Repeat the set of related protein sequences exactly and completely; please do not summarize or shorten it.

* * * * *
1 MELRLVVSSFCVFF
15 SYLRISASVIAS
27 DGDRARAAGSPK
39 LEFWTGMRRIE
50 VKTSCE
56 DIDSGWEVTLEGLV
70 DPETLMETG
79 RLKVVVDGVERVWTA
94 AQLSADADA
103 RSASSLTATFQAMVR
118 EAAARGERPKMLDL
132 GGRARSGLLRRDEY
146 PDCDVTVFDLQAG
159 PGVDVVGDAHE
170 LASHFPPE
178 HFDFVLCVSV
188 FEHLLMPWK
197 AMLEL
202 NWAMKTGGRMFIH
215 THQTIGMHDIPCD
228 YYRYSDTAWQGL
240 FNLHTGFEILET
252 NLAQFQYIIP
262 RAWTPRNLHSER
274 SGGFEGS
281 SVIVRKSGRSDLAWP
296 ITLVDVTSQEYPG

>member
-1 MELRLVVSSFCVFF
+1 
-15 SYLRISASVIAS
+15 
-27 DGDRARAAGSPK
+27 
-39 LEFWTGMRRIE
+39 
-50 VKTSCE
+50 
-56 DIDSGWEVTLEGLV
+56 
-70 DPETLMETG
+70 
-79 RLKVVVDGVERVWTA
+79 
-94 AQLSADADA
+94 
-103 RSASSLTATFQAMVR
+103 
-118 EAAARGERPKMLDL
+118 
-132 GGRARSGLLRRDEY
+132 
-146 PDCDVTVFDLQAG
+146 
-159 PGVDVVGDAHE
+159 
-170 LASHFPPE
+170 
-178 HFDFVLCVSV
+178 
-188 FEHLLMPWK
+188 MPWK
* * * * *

1 MELRLVVSSFCVFF
15 SYLRISASVIAS
27 DGDRARAAGSPK
39 LEFWTGMRRIE
50 VKTSCE
56 DIDSGWEVTLEGLV
70 DPETLMETG
79 RLKVVVDGVERVWTA
94 AQLSADADA
103 RSASSLTATFQAMVR
118 EAAARGERPKMLDL
132 GGRARSGLLRRDEY
146 PDCDVTVFDLQAG
159 PGVDVVGDAHE
170 LASHFPPE
178 HFDFVLCVSV
188 FEHLLMPWK
197 AMLEL
202 NWAMKTGGRMFIH
215 THQTIGMHDIPCD
228 YYRYSDTAWQGL
240 FNLHTGFEILET
252 NLAQFQYIIP
262 RAWTPRNLHSER
274 SGGFEGS
281 SVIVRKSGRSDLAWP
296 ITLVDVTSQEYPG

>member
-1 MELRLVVSSFCVFF
+1 
-15 SYLRISASVIAS
+15 
-27 DGDRARAAGSPK
+27 
-39 LEFWTGMRRIE
+39 
-50 VKTSCE
+50 
-56 DIDSGWEVTLEGLV
+56 
-70 DPETLMETG
+70 
-79 RLKVVVDGVERVWTA
+79 
-94 AQLSADADA
+94 
-103 RSASSLTATFQAMVR
+103 
-118 EAAARGERPKMLDL
+118 
-132 GGRARSGLLRRDEY
+132 
-146 PDCDVTVFDLQAG
+146 
-159 PGVDVVGDAHE
+159 
-170 LASHFPPE
+170 
-178 HFDFVLCVSV
+178 
-188 FEHLLMPWK
+188 MPWK